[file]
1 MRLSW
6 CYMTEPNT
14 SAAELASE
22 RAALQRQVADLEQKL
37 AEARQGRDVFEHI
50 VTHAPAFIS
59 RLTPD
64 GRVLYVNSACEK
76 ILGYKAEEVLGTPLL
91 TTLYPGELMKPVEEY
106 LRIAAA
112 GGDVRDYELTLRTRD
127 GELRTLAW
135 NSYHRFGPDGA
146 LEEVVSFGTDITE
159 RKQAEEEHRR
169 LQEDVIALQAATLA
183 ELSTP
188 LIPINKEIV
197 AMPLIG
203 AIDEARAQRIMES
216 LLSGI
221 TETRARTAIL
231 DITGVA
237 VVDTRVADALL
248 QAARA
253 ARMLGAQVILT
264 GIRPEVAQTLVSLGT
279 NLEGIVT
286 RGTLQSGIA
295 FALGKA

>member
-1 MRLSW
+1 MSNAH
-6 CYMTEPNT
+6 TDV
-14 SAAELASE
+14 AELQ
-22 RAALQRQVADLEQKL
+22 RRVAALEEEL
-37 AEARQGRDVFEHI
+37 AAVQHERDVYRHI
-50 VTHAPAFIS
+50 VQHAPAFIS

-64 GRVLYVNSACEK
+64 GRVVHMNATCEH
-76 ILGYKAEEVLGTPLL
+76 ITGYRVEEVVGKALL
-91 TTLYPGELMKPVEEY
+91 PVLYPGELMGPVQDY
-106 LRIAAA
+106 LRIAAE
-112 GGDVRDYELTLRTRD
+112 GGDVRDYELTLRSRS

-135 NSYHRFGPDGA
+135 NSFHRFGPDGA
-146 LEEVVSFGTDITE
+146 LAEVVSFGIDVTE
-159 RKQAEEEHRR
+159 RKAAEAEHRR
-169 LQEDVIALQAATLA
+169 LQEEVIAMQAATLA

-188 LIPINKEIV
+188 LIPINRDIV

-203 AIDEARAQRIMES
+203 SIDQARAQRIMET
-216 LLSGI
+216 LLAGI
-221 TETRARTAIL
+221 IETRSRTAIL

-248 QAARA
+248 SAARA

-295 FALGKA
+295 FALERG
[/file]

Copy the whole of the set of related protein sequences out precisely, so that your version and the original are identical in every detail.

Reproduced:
1 MRLSW
6 CYMTEPNT
14 SAAELASE
22 RAALQRQVADLEQKL
37 AEARQGRDVFEHI
50 VTHAPAFIS
59 RLTPD
64 GRVLYVNSACEK
76 ILGYKAEEVLGTPLL
91 TTLYPGELMKPVEEY
106 LRIAAA
112 GGDVRDYELTLRTRD
127 GELRTLAW
135 NSYHRFGPDGA
146 LEEVVSFGTDITE
159 RKQAEEEHRR
169 LQEDVIALQAATLA
183 ELSTP
188 LIPINKEIV
197 AMPLIG
203 AIDEARAQRIMES
216 LLSGI
221 TETRARTAIL
231 DITGVA
237 VVDTRVADALL
248 QAARA
253 ARMLGAQVILT
264 GIRPEVAQTLVSLGT
279 NLEGIVT
286 RGTLQSGIA
295 FALGKA

>member
-1 MRLSW
+1 MSNAH
-6 CYMTEPNT
+6 TDV
-14 SAAELASE
+14 AELQ
-22 RAALQRQVADLEQKL
+22 RRVAALEEEL
-37 AEARQGRDVFEHI
+37 AAVQHERDVYRHI
-50 VTHAPAFIS
+50 VQHAPAFIS

-64 GRVLYVNSACEK
+64 GRVVHMNATCEH
-76 ILGYKAEEVLGTPLL
+76 ITGYRVEEVVGKALL
-91 TTLYPGELMKPVEEY
+91 PVLYPGELMGPVQDY
-106 LRIAAA
+106 LRIAAE
-112 GGDVRDYELTLRTRD
+112 GGDVRDYELTLRSRS

-135 NSYHRFGPDGA
+135 NSFHRFGPDGA
-146 LEEVVSFGTDITE
+146 LAEVVSFGIDVTE
-159 RKQAEEEHRR
+159 RKAAEAEHRR
-169 LQEDVIALQAATLA
+169 LQEEVIAMQAATLA

-188 LIPINKEIV
+188 LIPINRDIV

-203 AIDEARAQRIMES
+203 SIDQARAQRIMET
-216 LLSGI
+216 LLAGI
-221 TETRARTAIL
+221 IETRSRTAIL

-248 QAARA
+248 SAARA

-295 FALGKA
+295 FALERG